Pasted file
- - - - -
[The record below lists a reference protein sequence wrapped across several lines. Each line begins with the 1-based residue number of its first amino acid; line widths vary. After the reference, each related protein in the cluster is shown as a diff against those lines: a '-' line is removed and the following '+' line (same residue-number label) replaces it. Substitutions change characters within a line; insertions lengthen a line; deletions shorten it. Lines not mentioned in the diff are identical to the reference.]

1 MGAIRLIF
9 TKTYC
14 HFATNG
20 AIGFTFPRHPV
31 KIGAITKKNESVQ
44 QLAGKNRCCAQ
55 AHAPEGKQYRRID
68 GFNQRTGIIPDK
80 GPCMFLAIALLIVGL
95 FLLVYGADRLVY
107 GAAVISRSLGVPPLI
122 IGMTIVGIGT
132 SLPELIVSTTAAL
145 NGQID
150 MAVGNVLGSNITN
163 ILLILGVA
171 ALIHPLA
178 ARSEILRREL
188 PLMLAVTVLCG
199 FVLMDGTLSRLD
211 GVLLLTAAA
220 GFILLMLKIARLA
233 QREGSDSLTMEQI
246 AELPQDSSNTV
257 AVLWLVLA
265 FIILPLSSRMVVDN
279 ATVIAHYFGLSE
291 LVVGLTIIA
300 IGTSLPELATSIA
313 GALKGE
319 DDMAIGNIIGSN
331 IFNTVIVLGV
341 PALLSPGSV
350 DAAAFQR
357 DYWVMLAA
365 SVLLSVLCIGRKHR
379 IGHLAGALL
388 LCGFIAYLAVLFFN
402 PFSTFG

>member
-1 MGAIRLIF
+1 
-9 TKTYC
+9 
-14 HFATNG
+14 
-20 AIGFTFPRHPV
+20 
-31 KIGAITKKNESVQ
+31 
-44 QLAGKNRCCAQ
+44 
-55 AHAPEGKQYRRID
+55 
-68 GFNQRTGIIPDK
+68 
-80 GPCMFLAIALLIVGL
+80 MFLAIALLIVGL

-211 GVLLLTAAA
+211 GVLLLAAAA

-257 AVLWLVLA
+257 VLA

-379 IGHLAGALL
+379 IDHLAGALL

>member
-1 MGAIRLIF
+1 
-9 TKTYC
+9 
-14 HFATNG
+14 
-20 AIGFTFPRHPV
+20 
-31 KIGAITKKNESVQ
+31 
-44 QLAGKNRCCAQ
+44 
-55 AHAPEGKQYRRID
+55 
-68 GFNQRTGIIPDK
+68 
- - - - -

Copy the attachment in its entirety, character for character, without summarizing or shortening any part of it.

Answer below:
[The record below lists a reference protein sequence wrapped across several lines. Each line begins with the 1-based residue number of its first amino acid; line widths vary. After the reference, each related protein in the cluster is shown as a diff against those lines: a '-' line is removed and the following '+' line (same residue-number label) replaces it. Substitutions change characters within a line; insertions lengthen a line; deletions shorten it. Lines not mentioned in the diff are identical to the reference.]

1 MGAIRLIF
9 TKTYC
14 HFATNG
20 AIGFTFPRHPV
31 KIGAITKKNESVQ
44 QLAGKNRCCAQ
55 AHAPEGKQYRRID
68 GFNQRTGIIPDK
80 GPCMFLAIALLIVGL
95 FLLVYGADRLVY
107 GAAVISRSLGVPPLI
122 IGMTIVGIGT
132 SLPELIVSTTAAL
145 NGQID
150 MAVGNVLGSNITN
163 ILLILGVA
171 ALIHPLA
178 ARSEILRREL
188 PLMLAVTVLCG
199 FVLMDGTLSRLD
211 GVLLLTAAA
220 GFILLMLKIARLA
233 QREGSDSLTMEQI
246 AELPQDSSNTV
257 AVLWLVLA
265 FIILPLSSRMVVDN
279 ATVIAHYFGLSE
291 LVVGLTIIA
300 IGTSLPELATSIA
313 GALKGE
319 DDMAIGNIIGSN
331 IFNTVIVLGV
341 PALLSPGSV
350 DAAAFQR
357 DYWVMLAA
365 SVLLSVLCIGRKHR
379 IGHLAGALL
388 LCGFIAYLAVLFFN
402 PFSTFG

>member
-1 MGAIRLIF
+1 
-9 TKTYC
+9 
-14 HFATNG
+14 
-20 AIGFTFPRHPV
+20 
-31 KIGAITKKNESVQ
+31 
-44 QLAGKNRCCAQ
+44 
-55 AHAPEGKQYRRID
+55 
-68 GFNQRTGIIPDK
+68 
-80 GPCMFLAIALLIVGL
+80 MFLAIALLIVGL

-211 GVLLLTAAA
+211 GVLLLAAAA

-257 AVLWLVLA
+257 VLA

-379 IGHLAGALL
+379 IDHLAGALL

>member
-1 MGAIRLIF
+1 
-9 TKTYC
+9 
-14 HFATNG
+14 
-20 AIGFTFPRHPV
+20 
-31 KIGAITKKNESVQ
+31 
-44 QLAGKNRCCAQ
+44 
-55 AHAPEGKQYRRID
+55 
-68 GFNQRTGIIPDK
+68 